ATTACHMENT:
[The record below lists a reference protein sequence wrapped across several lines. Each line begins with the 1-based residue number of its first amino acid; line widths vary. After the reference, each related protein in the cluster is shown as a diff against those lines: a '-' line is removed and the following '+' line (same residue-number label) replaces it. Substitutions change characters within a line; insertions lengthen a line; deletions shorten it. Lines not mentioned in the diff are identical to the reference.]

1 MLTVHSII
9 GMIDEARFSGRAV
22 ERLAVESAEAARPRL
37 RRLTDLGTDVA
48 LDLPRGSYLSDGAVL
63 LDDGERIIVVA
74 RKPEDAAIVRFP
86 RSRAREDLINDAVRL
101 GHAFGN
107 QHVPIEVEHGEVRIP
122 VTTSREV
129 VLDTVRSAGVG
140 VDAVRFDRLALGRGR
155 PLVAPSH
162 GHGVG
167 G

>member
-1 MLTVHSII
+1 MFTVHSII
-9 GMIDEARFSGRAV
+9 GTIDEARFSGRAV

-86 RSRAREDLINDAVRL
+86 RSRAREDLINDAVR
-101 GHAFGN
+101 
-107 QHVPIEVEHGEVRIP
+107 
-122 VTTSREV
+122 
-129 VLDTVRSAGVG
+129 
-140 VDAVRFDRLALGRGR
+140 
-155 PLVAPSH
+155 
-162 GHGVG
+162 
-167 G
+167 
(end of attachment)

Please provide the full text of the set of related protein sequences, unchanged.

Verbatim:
[The record below lists a reference protein sequence wrapped across several lines. Each line begins with the 1-based residue number of its first amino acid; line widths vary. After the reference, each related protein in the cluster is shown as a diff against those lines: a '-' line is removed and the following '+' line (same residue-number label) replaces it. Substitutions change characters within a line; insertions lengthen a line; deletions shorten it. Lines not mentioned in the diff are identical to the reference.]

1 MLTVHSII
9 GMIDEARFSGRAV
22 ERLAVESAEAARPRL
37 RRLTDLGTDVA
48 LDLPRGSYLSDGAVL
63 LDDGERIIVVA
74 RKPEDAAIVRFP
86 RSRAREDLINDAVRL
101 GHAFGN
107 QHVPIEVEHGEVRIP
122 VTTSREV
129 VLDTVRSAGVG
140 VDAVRFDRLALGRGR
155 PLVAPSH
162 GHGVG
167 G

>member
-1 MLTVHSII
+1 MFTVHSII
-9 GMIDEARFSGRAV
+9 GTIDEARFSGRAV

-86 RSRAREDLINDAVRL
+86 RSRAREDLINDAVR
-101 GHAFGN
+101 
-107 QHVPIEVEHGEVRIP
+107 
-122 VTTSREV
+122 
-129 VLDTVRSAGVG
+129 
-140 VDAVRFDRLALGRGR
+140 
-155 PLVAPSH
+155 
-162 GHGVG
+162 
-167 G
+167 